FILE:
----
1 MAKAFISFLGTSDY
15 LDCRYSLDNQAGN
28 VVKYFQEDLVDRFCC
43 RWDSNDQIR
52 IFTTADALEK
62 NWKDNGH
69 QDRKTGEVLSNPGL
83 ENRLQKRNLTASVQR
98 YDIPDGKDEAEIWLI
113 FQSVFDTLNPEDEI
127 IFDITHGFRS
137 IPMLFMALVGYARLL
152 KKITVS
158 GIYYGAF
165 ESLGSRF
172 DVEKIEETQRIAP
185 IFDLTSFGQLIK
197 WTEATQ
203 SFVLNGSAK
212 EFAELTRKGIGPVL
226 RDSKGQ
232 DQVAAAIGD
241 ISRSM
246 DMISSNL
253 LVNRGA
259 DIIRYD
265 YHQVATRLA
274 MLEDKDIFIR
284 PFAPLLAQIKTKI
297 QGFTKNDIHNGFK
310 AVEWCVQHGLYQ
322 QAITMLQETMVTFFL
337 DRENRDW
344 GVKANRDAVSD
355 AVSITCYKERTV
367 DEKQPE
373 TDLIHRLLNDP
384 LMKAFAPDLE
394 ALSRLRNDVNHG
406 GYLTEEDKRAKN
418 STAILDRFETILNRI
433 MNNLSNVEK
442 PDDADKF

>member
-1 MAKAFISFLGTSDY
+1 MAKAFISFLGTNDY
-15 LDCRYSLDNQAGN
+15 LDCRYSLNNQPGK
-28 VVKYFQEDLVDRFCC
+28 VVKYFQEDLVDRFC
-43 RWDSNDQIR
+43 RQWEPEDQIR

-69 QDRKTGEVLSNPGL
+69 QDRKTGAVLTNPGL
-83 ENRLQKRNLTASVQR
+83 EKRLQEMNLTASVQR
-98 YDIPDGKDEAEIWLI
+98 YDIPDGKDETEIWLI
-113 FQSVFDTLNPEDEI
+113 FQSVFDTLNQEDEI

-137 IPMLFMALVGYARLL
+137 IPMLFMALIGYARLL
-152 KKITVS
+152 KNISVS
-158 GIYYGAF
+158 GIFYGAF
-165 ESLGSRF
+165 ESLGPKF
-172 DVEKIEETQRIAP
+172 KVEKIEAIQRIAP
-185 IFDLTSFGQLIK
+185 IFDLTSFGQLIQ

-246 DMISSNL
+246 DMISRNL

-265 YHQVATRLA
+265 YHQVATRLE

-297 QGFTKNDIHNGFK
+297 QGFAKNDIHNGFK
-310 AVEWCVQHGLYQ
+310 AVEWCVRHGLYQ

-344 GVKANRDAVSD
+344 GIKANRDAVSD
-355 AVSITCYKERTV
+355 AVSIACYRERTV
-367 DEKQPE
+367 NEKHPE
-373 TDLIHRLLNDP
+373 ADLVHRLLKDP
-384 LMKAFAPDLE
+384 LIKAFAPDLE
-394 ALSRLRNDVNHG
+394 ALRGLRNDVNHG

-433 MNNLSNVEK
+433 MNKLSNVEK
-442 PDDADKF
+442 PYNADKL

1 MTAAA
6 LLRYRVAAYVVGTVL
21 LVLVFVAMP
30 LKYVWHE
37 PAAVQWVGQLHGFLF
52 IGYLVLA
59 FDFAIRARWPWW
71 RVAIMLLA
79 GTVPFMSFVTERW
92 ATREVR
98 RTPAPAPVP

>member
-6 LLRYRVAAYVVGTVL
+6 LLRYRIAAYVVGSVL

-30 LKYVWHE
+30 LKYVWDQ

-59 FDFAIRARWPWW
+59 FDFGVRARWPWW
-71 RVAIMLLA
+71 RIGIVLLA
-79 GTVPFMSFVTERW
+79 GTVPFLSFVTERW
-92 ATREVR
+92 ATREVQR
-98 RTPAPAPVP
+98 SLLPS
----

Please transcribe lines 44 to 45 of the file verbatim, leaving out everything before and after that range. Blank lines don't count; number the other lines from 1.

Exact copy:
>member
-1 MAKAFISFLGTSDY